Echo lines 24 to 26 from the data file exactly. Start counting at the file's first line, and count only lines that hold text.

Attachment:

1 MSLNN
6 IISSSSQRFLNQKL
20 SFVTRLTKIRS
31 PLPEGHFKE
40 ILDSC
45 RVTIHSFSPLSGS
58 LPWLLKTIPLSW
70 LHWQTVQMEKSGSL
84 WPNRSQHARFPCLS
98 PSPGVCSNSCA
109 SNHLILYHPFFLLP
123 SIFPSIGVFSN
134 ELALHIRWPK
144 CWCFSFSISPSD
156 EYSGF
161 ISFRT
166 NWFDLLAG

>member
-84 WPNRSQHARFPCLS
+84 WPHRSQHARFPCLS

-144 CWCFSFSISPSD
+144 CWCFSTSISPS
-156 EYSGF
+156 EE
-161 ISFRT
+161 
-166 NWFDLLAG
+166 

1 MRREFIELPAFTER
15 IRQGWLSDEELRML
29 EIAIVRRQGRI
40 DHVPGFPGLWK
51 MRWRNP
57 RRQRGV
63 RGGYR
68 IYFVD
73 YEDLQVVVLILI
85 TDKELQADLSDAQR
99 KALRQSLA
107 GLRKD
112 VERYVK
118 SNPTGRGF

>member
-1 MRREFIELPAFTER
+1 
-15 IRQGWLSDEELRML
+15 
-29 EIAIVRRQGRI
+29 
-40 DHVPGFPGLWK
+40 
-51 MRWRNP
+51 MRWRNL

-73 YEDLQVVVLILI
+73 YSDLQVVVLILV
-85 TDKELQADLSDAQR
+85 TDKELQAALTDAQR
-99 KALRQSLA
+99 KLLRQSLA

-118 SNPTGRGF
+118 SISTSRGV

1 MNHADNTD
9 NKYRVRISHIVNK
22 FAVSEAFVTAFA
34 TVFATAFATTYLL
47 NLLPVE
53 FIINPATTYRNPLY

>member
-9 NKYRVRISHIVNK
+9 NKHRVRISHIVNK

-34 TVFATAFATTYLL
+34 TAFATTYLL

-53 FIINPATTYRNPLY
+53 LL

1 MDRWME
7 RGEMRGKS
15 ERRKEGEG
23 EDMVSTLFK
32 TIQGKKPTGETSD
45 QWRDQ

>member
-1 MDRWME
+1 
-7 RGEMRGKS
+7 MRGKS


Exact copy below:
+156 EE
-161 ISFRT
+161 